1Opening guillemet editorially moved from right margin.

2Thus in manuscript. Cathalan may have meant “on.”

3Manuscript: “Botler.”

4Omitted closing guillemet editorially supplied.

5Word illegible.

6Manuscript: “Sprit.”

Index Entries

  • Barsac (wine) search
  • Berlin and Milan decrees; effect of search
  • Butler, Pierce; wine preferences of search
  • Cathalan, Stephen (ca.1717–1805); as commercial agent in Marseille search
  • Cathalan, Stephen (Étienne) (1757–1819); and wine for TJ search
  • Cathalan, Stephen (Étienne) (1757–1819); as commercial agent in Marseille search
  • Cathalan, Stephen (Étienne) (1757–1819); consular expenses search
  • Cathalan, Stephen (Étienne) (1757–1819); letters from search
  • champagne (wine) search
  • Crawford, William Harris; as minister plenipotentiary to France search
  • France; allies invade search
  • France; Berlin and Milan decrees search
  • France; Bourbon dynasty restored search
  • French Revolution; mentioned search
  • Girard, Stephen; and TJ’s lines of credit search
  • Great Britain; Orders in Council (1807) search
  • Hermitage (wine); described search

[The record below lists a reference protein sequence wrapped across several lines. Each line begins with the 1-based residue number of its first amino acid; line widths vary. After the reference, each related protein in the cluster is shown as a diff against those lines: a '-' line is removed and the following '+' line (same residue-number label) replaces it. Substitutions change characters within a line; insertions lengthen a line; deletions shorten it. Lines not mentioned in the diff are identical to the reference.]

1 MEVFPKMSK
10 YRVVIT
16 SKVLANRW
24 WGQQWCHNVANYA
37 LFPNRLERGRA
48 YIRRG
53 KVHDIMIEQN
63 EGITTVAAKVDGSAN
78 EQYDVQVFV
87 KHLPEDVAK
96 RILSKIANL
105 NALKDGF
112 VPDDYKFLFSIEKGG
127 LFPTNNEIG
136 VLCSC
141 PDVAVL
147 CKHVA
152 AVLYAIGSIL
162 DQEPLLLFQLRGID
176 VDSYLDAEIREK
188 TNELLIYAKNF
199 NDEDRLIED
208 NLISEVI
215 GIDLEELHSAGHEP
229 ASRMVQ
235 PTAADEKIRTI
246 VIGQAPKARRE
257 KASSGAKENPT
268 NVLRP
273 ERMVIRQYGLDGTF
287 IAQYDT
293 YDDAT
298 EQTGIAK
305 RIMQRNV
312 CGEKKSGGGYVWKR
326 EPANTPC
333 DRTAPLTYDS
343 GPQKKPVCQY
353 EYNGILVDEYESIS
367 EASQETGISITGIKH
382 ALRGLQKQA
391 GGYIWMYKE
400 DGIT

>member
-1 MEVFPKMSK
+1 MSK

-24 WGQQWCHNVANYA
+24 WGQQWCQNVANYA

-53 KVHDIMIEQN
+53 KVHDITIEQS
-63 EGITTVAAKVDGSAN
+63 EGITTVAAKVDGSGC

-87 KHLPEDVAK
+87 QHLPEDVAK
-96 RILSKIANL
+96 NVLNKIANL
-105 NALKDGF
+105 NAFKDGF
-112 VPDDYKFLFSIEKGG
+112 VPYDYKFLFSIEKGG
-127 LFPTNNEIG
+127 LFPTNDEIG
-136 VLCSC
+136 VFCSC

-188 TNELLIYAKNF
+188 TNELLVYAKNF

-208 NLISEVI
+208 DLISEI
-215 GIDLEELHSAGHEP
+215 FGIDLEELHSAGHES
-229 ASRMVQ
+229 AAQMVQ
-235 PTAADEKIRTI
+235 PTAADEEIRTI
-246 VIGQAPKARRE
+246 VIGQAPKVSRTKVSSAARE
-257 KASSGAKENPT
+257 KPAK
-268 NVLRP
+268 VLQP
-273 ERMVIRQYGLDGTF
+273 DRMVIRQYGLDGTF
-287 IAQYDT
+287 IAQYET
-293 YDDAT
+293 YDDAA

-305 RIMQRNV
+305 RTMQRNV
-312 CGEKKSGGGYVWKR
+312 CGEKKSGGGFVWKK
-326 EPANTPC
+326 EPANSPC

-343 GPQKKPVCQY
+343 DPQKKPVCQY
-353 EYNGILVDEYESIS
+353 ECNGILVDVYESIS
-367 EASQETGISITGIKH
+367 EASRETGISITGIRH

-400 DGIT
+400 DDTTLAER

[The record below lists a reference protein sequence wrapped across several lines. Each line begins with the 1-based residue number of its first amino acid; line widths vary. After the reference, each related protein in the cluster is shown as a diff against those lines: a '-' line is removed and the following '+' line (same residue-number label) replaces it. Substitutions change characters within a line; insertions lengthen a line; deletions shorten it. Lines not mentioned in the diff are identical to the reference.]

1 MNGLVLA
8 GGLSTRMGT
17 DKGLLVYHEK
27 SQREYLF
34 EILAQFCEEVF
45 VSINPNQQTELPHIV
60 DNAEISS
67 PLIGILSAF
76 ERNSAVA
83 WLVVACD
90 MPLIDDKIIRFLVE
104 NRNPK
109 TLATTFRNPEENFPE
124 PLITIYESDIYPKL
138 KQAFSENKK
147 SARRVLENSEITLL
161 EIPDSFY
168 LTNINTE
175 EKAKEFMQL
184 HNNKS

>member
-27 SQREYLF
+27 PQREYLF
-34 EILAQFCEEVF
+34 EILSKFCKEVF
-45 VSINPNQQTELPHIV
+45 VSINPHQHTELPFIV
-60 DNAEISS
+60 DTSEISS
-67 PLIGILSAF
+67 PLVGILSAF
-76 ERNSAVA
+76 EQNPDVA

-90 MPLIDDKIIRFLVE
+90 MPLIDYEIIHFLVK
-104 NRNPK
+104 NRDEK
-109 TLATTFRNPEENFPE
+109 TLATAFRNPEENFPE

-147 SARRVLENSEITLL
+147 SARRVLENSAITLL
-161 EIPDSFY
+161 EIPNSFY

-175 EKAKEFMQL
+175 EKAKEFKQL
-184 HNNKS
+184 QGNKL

• Jefferson, Thomas; Business & Financial Affairs; lines of credit in Europe search
  • Jefferson, Thomas; Business & Financial Affairs; orders wine from S. Cathalan search
  • Jefferson, Thomas; Opinions on; cost of public service search
  • Jourdan, Mr. (French winemaker) search
  • Louis XVIII, king of France; restoration of search
  • Madison, James (1751–1836); and S. Cathalan’s claim search
  • Marseille; political situation in search
  • Monroe, James; and S. Cathalan’s claim search
  • Napoleon I, emperor of France; abdicates search
  • Napoleon I, emperor of France; returns to power search
  • Nice; wine from search
  • Perregaux, Laffitte & Compagnie (Paris firm); and TJ’s lines of credit in France search
  • Robespierre, Maximilien François Marie Isidore de; as leader of French Revolution search
  • Sasserno, Victor; death of search
  • Sauternes (wine) search
  • straw wine search
  • Transit (schooner) search
  • Vaughan, John; and TJ’s lines of credit in Europe search
  • wine; Barsac search
  • wine; champagne search
  • wine; Hermitage search
  • wine; of Nice search
  • wine; Sauternes search
  • wine; straw search
  • wine; TJ orders from S. Cathalan search